Skip to main content

Thank you for visiting nature.com. You are using a browser version with limited support for CSS. To obtain the best experience, we recommend you use a more up to date browser (or turn off compatibility mode in Internet Explorer). In the meantime, to ensure continued support, we are displaying the site without styles and JavaScript.

Gradual evolution of allopolyploidy in Arabidopsis suecica

Abstract

Most diploid organisms have polyploid ancestors. The evolutionary process of polyploidization is poorly understood but has frequently been conjectured to involve some form of ‘genome shock’, such as genome reorganization and subgenome expression dominance. Here we study polyploidization in Arabidopsis suecica, a post-glacial allopolyploid species formed via hybridization of Arabidopsis thaliana and Arabidopsis arenosa. We generated a chromosome-level genome assembly of A. suecica and complemented it with polymorphism and transcriptome data from all species. Despite a divergence around 6 million years ago (Ma) between the ancestral species and differences in their genome composition, we see no evidence of a genome shock: the A. suecica genome is colinear with the ancestral genomes; there is no subgenome dominance in expression; and transposon dynamics appear stable. However, we find changes suggesting gradual adaptation to polyploidy. In particular, the A. thaliana subgenome shows upregulation of meiosis-related genes, possibly to prevent aneuploidy and undesirable homeologous exchanges that are observed in synthetic A. suecica, and the A. arenosa subgenome shows upregulation of cyto-nuclear processes, possibly in response to the new cytoplasmic environment of A. suecica, with plastids maternally inherited from A. thaliana. These changes are not seen in synthetic hybrids, and thus are likely to represent subsequent evolution.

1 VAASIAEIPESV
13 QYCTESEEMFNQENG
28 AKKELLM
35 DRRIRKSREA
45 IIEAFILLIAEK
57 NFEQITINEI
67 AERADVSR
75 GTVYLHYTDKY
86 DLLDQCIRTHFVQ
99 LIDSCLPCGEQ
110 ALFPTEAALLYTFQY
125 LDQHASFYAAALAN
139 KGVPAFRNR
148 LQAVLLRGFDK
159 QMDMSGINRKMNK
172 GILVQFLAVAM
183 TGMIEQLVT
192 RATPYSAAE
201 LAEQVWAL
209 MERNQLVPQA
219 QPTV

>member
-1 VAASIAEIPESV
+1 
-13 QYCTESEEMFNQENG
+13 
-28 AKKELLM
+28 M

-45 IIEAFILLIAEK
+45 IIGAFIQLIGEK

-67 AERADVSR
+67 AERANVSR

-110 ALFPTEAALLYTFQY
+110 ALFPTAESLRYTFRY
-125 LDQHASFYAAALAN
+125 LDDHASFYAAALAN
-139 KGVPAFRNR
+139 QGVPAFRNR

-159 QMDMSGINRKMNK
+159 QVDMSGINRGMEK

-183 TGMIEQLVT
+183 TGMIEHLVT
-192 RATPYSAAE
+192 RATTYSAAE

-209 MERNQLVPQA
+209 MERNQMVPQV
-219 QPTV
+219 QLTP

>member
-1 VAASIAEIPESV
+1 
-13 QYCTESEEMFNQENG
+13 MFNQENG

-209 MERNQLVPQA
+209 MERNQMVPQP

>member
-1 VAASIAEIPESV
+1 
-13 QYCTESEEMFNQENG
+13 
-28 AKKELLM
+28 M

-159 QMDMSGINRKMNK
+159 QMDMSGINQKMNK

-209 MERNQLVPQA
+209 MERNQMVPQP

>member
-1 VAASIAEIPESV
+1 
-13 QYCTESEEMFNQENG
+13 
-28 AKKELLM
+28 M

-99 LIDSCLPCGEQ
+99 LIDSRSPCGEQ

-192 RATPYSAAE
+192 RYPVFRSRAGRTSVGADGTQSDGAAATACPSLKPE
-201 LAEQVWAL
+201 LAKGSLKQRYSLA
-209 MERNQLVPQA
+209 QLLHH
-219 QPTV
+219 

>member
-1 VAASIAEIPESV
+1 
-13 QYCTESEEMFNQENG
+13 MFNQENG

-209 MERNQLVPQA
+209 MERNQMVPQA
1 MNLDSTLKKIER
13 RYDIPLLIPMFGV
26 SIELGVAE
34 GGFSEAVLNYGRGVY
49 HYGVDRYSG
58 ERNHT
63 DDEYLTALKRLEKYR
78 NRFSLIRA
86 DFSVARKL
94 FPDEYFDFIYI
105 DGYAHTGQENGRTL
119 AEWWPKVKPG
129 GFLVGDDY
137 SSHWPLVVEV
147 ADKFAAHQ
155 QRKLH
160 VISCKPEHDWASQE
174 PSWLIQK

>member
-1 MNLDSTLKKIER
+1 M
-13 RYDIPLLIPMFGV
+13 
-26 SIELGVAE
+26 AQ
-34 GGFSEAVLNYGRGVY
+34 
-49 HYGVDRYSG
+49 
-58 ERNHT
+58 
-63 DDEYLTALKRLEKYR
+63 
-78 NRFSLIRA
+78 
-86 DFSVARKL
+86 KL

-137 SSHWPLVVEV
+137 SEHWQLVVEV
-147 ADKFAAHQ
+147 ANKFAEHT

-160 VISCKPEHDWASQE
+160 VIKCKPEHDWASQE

Main